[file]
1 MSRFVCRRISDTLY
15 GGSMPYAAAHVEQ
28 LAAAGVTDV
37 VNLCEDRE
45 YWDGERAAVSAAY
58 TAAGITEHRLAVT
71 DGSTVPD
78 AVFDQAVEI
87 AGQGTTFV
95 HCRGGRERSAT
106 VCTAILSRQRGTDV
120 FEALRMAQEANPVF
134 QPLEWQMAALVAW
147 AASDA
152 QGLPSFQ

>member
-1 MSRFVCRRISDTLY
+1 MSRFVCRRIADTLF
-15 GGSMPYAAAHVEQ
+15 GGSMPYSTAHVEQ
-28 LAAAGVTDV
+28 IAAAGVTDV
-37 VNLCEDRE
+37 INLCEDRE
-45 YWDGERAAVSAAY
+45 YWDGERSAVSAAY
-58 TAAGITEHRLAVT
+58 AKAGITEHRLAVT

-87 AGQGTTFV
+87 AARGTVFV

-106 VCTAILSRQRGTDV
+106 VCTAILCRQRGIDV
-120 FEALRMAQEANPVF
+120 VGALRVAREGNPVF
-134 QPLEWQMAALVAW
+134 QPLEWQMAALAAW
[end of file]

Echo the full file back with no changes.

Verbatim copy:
1 MSRFVCRRISDTLY
15 GGSMPYAAAHVEQ
28 LAAAGVTDV
37 VNLCEDRE
45 YWDGERAAVSAAY
58 TAAGITEHRLAVT
71 DGSTVPD
78 AVFDQAVEI
87 AGQGTTFV
95 HCRGGRERSAT
106 VCTAILSRQRGTDV
120 FEALRMAQEANPVF
134 QPLEWQMAALVAW
147 AASDA
152 QGLPSFQ

>member
-1 MSRFVCRRISDTLY
+1 MSRFVCRRIADTLF
-15 GGSMPYAAAHVEQ
+15 GGSMPYSTAHVEQ
-28 LAAAGVTDV
+28 IAAAGVTDV
-37 VNLCEDRE
+37 INLCEDRE
-45 YWDGERAAVSAAY
+45 YWDGERSAVSAAY
-58 TAAGITEHRLAVT
+58 AKAGITEHRLAVT

-87 AGQGTTFV
+87 AARGTVFV

-106 VCTAILSRQRGTDV
+106 VCTAILCRQRGIDV
-120 FEALRMAQEANPVF
+120 VGALRVAREGNPVF
-134 QPLEWQMAALVAW
+134 QPLEWQMAALAAW